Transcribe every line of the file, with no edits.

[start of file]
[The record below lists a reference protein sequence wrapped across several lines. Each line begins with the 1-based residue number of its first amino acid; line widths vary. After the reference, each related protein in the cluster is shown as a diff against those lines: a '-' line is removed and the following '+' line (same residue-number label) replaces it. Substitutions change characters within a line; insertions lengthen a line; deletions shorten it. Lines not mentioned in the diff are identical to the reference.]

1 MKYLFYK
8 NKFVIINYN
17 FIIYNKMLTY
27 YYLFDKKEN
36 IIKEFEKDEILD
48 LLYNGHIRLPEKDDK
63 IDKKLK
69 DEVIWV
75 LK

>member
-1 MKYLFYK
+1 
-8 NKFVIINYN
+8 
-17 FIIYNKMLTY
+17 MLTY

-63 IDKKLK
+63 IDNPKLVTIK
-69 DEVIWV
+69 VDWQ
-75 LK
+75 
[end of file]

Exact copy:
[The record below lists a reference protein sequence wrapped across several lines. Each line begins with the 1-based residue number of its first amino acid; line widths vary. After the reference, each related protein in the cluster is shown as a diff against those lines: a '-' line is removed and the following '+' line (same residue-number label) replaces it. Substitutions change characters within a line; insertions lengthen a line; deletions shorten it. Lines not mentioned in the diff are identical to the reference.]

1 MKYLFYK
8 NKFVIINYN
17 FIIYNKMLTY
27 YYLFDKKEN
36 IIKEFEKDEILD
48 LLYNGHIRLPEKDDK
63 IDKKLK
69 DEVIWV
75 LK

>member
-1 MKYLFYK
+1 
-8 NKFVIINYN
+8 
-17 FIIYNKMLTY
+17 MLTY

-63 IDKKLK
+63 IDNPKLVTIK
-69 DEVIWV
+69 VDWQ
-75 LK
+75 